Kahn (American, living in Zurich) and Olive (Canadian, living in Japan) recorded these pieces while on tour in Japan in May 2014. This release features two unhurried explorations for radio, synthesizer, and mixing board (Kahn) and magnetic pickups (Olive). “Fukuoka,” presents a series of gradual unfurlings; pockets of pockmarked, dented and torn glass clusters, tumbling upon and over each other, perhaps briefly interlocking by way of some fragile barb, only to instantaneously break loose. “Osaka” is more comfortably structured, framed by a few small squalls abetting the range of synth and radio static; an instrumentation that resides between thin layers of shifting, jittery translucent timbres.Kahn and Olive both demonstrate exceptional attention to unrecognized sounds (see Kahn's ongoing Unheard Cities project), and one of the unique attributes of these pieces is their ability to make sounds whose sources, even with limited tools, aren't quite placeable. Their sound palette occasionally finds tension between understood words and speech as sound: hearing a sound that may or may not be speech, and speech that may or may not be understandable. They possess a unique resourcefulness on this release that makes it a surprising listen. --- Jason Kahn / analogue synthesizer, radio, mixing board, mixing, masteringTim Olive / magnetic pickups ---Mixed and mastered by Jason KahnArtwork, layout - E. Lindorff-ElleryPrinted by Fitzgerald Letterpress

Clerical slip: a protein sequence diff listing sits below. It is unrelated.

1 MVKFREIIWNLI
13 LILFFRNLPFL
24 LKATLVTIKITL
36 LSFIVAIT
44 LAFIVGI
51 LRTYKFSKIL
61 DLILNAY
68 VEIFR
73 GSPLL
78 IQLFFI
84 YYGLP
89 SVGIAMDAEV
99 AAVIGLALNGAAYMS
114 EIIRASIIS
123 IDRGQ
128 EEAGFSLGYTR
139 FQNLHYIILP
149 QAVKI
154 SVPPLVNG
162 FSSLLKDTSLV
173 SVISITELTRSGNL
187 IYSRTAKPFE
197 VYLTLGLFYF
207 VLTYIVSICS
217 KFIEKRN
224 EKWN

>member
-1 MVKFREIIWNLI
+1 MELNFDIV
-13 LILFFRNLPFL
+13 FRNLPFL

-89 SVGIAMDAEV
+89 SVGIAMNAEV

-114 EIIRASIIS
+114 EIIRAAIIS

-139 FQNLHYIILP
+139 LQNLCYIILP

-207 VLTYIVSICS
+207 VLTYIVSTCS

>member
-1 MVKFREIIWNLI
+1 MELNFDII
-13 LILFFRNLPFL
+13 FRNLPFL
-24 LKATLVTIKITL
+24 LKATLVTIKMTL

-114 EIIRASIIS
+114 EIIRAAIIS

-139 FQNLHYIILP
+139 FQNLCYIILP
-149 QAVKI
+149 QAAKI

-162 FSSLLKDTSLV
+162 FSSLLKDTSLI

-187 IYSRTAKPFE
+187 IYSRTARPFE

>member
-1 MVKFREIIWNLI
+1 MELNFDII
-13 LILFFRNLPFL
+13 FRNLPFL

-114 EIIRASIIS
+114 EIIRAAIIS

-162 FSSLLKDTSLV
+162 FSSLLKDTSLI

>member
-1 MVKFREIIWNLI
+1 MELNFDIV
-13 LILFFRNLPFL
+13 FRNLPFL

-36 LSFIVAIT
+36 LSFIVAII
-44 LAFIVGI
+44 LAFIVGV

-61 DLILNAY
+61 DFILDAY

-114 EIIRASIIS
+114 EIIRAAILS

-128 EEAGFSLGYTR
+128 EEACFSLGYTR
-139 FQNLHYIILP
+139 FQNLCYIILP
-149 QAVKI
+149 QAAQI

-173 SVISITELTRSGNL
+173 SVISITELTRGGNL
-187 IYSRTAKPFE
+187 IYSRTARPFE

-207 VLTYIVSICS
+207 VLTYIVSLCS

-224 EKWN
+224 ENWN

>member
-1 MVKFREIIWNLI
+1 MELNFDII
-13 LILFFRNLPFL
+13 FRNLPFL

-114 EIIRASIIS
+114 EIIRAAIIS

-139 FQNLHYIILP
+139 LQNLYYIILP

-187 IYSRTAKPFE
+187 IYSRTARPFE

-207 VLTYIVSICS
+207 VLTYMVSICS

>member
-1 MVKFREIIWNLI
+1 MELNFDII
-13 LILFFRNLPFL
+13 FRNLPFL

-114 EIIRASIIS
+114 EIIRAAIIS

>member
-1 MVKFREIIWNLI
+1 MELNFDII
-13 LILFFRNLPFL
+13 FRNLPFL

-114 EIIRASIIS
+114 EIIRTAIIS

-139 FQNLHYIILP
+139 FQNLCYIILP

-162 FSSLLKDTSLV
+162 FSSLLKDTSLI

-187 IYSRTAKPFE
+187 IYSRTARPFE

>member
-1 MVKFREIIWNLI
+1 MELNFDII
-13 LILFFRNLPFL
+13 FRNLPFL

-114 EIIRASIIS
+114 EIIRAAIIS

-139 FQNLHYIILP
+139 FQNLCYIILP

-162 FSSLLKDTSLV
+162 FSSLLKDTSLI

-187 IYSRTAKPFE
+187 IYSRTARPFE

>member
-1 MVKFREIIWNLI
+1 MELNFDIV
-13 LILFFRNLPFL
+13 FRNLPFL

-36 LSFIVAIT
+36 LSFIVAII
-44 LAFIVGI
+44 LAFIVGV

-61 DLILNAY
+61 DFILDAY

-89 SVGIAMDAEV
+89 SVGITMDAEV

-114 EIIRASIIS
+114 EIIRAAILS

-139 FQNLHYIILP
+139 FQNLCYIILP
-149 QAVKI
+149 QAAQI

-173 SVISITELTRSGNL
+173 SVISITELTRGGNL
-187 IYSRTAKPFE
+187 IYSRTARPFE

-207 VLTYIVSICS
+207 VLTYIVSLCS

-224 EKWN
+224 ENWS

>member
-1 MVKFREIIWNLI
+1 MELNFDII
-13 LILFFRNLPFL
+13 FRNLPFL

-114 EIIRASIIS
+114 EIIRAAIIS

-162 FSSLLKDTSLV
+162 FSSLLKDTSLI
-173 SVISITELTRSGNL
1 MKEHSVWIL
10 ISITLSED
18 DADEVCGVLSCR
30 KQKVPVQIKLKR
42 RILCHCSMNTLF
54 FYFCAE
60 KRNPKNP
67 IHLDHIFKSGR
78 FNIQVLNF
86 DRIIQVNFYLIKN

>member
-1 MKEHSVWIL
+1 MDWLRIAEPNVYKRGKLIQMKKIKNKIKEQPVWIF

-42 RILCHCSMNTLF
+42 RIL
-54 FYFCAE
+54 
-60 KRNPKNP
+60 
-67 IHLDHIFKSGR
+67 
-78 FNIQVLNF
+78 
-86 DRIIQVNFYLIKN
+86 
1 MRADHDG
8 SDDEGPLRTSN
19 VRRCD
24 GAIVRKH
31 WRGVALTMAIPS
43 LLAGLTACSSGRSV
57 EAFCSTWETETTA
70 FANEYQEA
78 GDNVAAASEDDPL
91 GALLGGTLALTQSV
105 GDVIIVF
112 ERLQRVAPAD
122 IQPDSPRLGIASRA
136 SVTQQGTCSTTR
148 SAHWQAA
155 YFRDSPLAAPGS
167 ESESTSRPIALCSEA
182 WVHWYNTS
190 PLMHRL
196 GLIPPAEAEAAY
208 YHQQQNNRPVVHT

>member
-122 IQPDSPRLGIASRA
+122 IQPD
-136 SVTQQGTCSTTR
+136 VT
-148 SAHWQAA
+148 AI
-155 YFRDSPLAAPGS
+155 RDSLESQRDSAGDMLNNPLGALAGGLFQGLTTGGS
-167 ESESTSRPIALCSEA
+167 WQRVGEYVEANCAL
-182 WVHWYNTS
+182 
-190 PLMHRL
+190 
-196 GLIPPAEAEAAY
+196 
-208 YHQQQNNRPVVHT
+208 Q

Jason Kahn & Tim Olive – Fukuoka / Osaka